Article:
Most respectfully,

T.

That's my plan. I agree that the experience exposed some holes in my own tennis skills. That was kind of the point of the thread! After all, I wrote this: On the way home, I was thinking that playing with these ladies will be good for my tennis. Perhaps it would teach me to find the empty court rather than just slamming the ball indiscriminately.

Just to underscore what you said . . . I know two women who are computer-rated at 3.0. Both have refused to play 3.0. The reason given is that the pace is so slow that they can't hit the way they like, that the lack of pace causes them to play badly.

Nah. They just don't have good technique. The lack of pace exposes that flaw.

Me, I'm gonna learn to put the ball exactly where I want it, regardless of the circumstances. I think that would be a good skill to have.

Cindysphinx
06-02-2009, 04:49 PM
But generally speaking, you get four women together just to play doubles, it's going to be a lot friendlier and more sociable court than a court with 4 men playing doubles.

Nope. It depends entirely on the four women involved.

I had a recent social match where we couldn't stop cracking jokes and laughing. Most fun I've had on a tennis court in a long time. I've also had matches that were Dead Serious from start to finish.

I will add that in my experience the socializing goes way, way down on indoor courts that cost actual money compared with public courts where playing is free.

Ucantplay2much
06-02-2009, 05:00 PM
When I want to "ease back" like that, I work on form and try to completely avoid unforced errors. Practice hitting the ball TO them can make good target practice. I also work my "second serves" on both 1st and 2nd. I find this helps me a good bit and I get a LOT more out of this than I would scorching ace after ace.

Grover Sparkman
06-02-2009, 05:01 PM
Nope. It depends entirely on the four women involved.

I had a recent social match where we couldn't stop cracking jokes and laughing. Most fun I've had on a tennis court in a long time. I've also had matches that were Dead Serious from start to finish.

I will add that in my experience the socializing goes way, way down on indoor courts that cost actual money compared with public courts where playing is free.

Well yes, but playing on indoor courts is usually in a league or practice setting, at least in my experience. I'm not saying women don't get competitive, just that men don't play social tennis as much.

max
06-03-2009, 07:52 AM
If you play at a private residence, you owe it to give your hostess an evenly balanced game. Just knocking her out flat is not polite.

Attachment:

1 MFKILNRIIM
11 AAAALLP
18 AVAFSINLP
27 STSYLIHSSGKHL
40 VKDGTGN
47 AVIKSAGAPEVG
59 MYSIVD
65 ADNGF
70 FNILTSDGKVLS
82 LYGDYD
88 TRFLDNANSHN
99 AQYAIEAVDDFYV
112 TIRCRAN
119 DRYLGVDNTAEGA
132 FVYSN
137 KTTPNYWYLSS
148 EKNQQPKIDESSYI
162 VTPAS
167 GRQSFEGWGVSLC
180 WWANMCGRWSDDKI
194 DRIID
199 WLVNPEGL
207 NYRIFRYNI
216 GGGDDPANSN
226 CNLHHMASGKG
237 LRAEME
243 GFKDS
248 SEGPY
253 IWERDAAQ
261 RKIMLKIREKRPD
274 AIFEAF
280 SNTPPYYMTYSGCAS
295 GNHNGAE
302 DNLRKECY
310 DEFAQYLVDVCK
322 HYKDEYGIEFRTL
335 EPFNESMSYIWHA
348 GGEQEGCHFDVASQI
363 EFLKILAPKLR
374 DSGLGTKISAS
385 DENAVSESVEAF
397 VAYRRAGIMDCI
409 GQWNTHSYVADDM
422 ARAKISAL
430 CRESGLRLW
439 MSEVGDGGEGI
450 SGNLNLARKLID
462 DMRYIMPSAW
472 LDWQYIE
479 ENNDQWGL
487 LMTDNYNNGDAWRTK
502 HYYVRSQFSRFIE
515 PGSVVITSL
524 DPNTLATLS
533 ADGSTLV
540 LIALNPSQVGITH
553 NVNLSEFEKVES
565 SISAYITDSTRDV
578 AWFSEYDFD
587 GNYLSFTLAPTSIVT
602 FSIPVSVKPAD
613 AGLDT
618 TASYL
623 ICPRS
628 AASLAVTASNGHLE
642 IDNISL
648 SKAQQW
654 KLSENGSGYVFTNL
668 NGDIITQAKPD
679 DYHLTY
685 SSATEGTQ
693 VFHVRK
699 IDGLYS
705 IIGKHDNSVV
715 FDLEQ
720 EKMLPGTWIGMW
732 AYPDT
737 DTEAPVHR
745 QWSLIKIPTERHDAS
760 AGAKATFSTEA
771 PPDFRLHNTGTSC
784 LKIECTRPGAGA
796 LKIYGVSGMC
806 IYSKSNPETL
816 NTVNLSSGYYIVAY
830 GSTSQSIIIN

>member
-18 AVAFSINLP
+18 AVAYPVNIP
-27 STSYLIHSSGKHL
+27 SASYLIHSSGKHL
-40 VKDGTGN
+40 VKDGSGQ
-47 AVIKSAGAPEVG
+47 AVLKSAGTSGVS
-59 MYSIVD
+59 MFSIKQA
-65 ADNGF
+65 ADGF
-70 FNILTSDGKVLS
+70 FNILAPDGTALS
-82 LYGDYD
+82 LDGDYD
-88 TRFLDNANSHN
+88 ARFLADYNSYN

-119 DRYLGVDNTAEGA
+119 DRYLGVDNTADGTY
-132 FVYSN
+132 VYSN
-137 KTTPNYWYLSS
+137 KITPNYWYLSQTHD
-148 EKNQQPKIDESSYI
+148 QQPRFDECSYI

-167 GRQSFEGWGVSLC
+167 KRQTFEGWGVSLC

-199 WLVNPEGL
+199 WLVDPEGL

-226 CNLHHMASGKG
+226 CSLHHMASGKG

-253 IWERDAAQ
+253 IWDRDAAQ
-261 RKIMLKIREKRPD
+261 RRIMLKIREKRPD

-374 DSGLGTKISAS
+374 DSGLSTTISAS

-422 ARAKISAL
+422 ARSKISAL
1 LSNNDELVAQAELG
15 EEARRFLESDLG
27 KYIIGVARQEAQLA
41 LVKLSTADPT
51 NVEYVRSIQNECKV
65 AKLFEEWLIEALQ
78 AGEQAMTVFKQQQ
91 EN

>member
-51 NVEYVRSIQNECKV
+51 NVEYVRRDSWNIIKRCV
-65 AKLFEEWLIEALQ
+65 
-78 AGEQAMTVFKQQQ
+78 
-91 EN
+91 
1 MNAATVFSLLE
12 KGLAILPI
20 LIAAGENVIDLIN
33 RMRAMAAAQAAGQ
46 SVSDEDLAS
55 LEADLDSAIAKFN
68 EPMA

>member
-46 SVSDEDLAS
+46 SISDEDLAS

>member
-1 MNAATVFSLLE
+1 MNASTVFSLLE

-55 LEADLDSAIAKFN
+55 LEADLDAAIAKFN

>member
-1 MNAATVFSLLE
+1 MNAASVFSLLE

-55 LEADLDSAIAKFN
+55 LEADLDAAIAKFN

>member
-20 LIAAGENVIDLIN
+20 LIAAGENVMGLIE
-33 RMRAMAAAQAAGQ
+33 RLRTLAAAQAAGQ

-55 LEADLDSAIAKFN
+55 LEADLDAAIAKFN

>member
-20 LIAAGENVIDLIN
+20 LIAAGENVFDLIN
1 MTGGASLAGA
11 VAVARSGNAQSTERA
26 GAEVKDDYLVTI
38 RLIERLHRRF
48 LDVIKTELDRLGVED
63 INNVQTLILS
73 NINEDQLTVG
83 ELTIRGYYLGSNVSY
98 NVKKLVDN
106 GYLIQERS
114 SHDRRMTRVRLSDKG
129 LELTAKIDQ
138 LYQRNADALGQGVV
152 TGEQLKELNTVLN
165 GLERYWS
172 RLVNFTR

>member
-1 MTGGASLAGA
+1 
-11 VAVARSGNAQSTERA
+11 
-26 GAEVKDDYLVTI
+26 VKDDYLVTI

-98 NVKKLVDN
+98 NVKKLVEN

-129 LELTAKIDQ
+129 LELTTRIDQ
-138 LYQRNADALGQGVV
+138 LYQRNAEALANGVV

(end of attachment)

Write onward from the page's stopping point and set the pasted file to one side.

I disagree with this. The owner may well be thinking "heck, I just put in a court, and here I'm winning everything, all of a sudden! Why's this? Why can't I get a good game?"

Cindy, you've learned a valuable lesson. This is why many people just don't do social tennis. You've reached a point where it just doesn't work for you.

nytennisaddict
06-03-2009, 08:04 AM
The problem with "taking it easy" by turning your game a notch is that usually it translates to a "don't try as hard" attitude that ultimately affects your foot work, and movement to the ball (eg. normally you'd aggressively track that short lob for a smash, but now that you're in "take it easy" mode, you probably just waited for the ball to come to you).

Instead, rather than think "take it easy", think - "actively play my shots into their strengths". You can extend this thinking to "actively play my weaker shots into their strengths".

Taking the short lob example, if you don't want to smash it for an easy winner, challenge your foot work to reposition yourself for volley that you can control (eg. and punch back to the baseline person) (vs. trying to slow down your overhead to hit it back gently - which you probably *never* practice). The main thing is that you still have to aggressively move to get into a position to control the ball, even if you're just hitting it back easy.

You can do other things to take it easy: shorten your backswing to reduce the pace of your shot (but still swing fast on the follow through), play dink tennis in doubles, etc...


my $0.02

Keruchina
06-03-2009, 10:55 AM
Obviously this isn't the case in league matches - those are every bit as competitive. But generally speaking, you get four women together just to play doubles, it's going to be a lot friendlier and more sociable court than a court with 4 men playing doubles.

I should have dialed my comment down a notch. The original statement seemed like an over-generalization and often seemingly pleasant or benign generalizations can actually be destructive, including the "women are nicer, more social and more nurturing one." (End grad student rant!)

I would argue that I have seen much wider differences in competitiveness between different groups of women or men than between men and women in general. Competitive people tend to play with other competitive people.

Usually, I think it evolves naturally. I know that I seek out playing with other people who like to play competitive but polite social matches. Over time you figure out if they match your tone enough to play with them regularly.

tennisee
06-03-2009, 03:26 PM
I think it's a good skill to develop - to be able to play well, and play a style that you're happy with under different circumstances, and as you say, it would be good for your game to increase your range.

I have similar challenges playing social - usually with older guys who don't move so well but who are very skilled. i.e. no point in blasting wide serves past them that they can't get to, no point in drop shotting - it's a foregone conclusion. But put the ball near them and leave any open court and it's good night nurse. So the challenge becomes how to play a satisfying style that is not patronising, but which is a pleasure for both you, them and your partner.

I think it is a challenge worth taking, but I guess it comes down to priorities. If I could do this AND comp, and social singles with friends etc I'd take them all, but if it bcomes an OR then I have no problem letting it go. Again with skills - it won't hurt your comp as you say, but if it's the social hit OR the private lesson I know what I'd take.